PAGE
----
you believe that these are all the original structures here in Franklin
after fifty years?
Structurally, they haven't changed significantly, from the way
fifty years ago, this goes for the skating rink as well.
Finally, this is the number three
business and used to be called Luttig's Market. Five years ago, it
was still a
market and it was run by people of mid eastern heritage. Today,
is an auto repair, dismantling shop and yard. Not a very pretty
one at that. Still, like the other businesses shown, the original
When the school was adjacent to Franklin Blvd., we were allowed to go
over to the "Luttig's" market and buy treats at lunch time. It was
for me because it was my first volunteer duty as a road crossing
sentry. Two of us would be positioned on either side of the road
with stop signs attached to 6 foot long poles and "crossing guard"
banners hung across our chest.
Our duty was to wait for a car to
come and then hang out the stop signs and then laugh as they had to
come to a screeching halt. We would then walk across the street
changing places and lift
our signs. It also worked well if a fellow student (especially a
cute girl) actually needed to
cross the road.
I have to remind you, this was before Franklin
even had one stop sign so traffic would barely
slow down as it came through. Franklin presently has the
appearance of being Elk
Grove's skid row
except for the absence of the homeless people. It seems to me to
be even more sparse and just a place in the road, even more so then it
was 50 years ago. It still has the atmosphere (smell) of being a
farming community. It is nice that some things stay the same.
is the sign posting for my old grammar school.
I graduated from
Franklin Grammar School
in 1956 amongst a fledgeling class of
19 total students, into Elk
Grove High School with a huge Freshman class of 200. Talk about social
shock. This was also the transition from my nick name of "Dick"
What happened to my original nick name is that the teachers in my freshman class would dream up their own nick names for us kids, rather then ask. Since I was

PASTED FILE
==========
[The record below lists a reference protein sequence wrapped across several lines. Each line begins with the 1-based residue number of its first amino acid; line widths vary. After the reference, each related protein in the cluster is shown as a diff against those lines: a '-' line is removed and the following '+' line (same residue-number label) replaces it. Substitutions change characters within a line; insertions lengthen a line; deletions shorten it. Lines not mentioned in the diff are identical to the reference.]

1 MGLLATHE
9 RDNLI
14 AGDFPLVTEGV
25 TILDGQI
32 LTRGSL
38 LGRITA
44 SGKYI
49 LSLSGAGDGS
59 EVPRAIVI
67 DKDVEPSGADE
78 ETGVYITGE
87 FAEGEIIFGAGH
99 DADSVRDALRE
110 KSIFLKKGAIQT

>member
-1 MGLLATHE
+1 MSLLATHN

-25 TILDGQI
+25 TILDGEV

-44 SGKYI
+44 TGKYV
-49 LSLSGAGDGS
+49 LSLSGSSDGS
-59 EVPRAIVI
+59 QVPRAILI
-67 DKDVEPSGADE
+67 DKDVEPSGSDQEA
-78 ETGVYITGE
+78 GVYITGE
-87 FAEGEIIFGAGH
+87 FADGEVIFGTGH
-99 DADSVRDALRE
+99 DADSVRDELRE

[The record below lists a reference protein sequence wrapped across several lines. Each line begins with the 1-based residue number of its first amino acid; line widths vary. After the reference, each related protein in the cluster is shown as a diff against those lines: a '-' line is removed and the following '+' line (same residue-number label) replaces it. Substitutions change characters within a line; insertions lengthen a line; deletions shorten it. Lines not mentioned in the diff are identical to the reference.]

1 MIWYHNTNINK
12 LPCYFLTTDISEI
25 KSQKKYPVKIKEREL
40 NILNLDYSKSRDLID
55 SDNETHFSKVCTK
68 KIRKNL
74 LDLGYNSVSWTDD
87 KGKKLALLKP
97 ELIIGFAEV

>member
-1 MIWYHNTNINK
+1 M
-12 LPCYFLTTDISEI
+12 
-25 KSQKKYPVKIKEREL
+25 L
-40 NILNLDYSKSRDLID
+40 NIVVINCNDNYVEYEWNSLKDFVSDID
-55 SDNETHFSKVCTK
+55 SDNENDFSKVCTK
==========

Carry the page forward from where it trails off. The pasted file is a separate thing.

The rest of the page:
registered as "James,"
at roll call time the teacher would call out "Jim?" After about
the 79th correction, I gave up and became "Jim." So, 18 people from Franklin in my freshman class, called me Dick and the rest (181) called me
This was sad to me as I actually preferred my original nick name. That's
the one I am bonded to. Why Dick? Because my middle name is
Ritchard and my Mom preferred a nick name relative to my middle name,
rather then be reminded that I was named after my father (John
James.) So for my first 13 years, I went by Dick, only.
Yes, I know how to spell Richard, and my mother did too. Ritchard
was the last name of my father's buddy. I am yet another kid to
get stuck with an unconventional name at the whim of mis-guided
parents. At least they didn't name me Xilia or Sue.
There was a Chinese influence in our area, mostly
concentrated in the City of Locke,
on the Sacramento River. If we wanted fire crackers, we could
always get the illegal ones in Locke. (The older neighborhood boys would pass
this tradition down to us younger kids.)
Now Locke is known more
for it antiques as it gets discovered by various "back roads" flavored
shows. Their economy always enjoys an upsurge after one of these
shows spot light the City of Locke. If you want to visit Locke,
go north from Walnut Grove or south from Courtland, on the levee road
between the two towns. Locke is about midway between the
The actual Chinese shops are located on the face of the levee so you
have to drop down off of the levee to actually view and visit the shops
I can't resist going through grave yards. It is
interesting to find people you know. It's like reading the obits
after the fact. This one in particular bought back very warm
Dr. Primasing was our family doctor and he actually
made house calls. When you consider how rural our area was, it
was really fortunate that any doctor would make house calls. I saw
him at our house twice, once when I had pneumonia and again when I
had blood poisoning in my right hand. I also remember waiting in his
office for hours with my Mom. He probably was the preferred
doctor for a 100 square miles, at least it seemed like it.
At this grave yard, I was actually looking for my third grade teacher, Mrs. Maish.
She was a significant positive influence in my young life. One memorable
incident with her teaching, was a chalk board math lecture which I was bored with. While she was lecturing, I went to
reading a book about "Black Beauty" instead. She threw three
chalk board erasers at me before hitting me with the fourth and getting
She was trying to get my attention away from the book
I was reading to pay attention to the lesson at hand. Lucky for me, I knew the
answer to her question and from then on, much to the delight of my
giggling classmates, paid a lot more attention to the current
lesson. Black Beauty would just have to be hitched up and read about later, for the
It is additionally strange when you run across a stone marker of a classmate and or even younger kids, .
This was one of the kids I grew up with that actually lived in
Franklin, with an
apparent acquired zest
for golfing and a father of a loving family. The Kloss family (his parents) used to have a ranch/dairy
in Franklin but the ranch seems to have melted into the background of
the New Franklin. His being two years younger, meant our paths
cross that much as kids. Cont.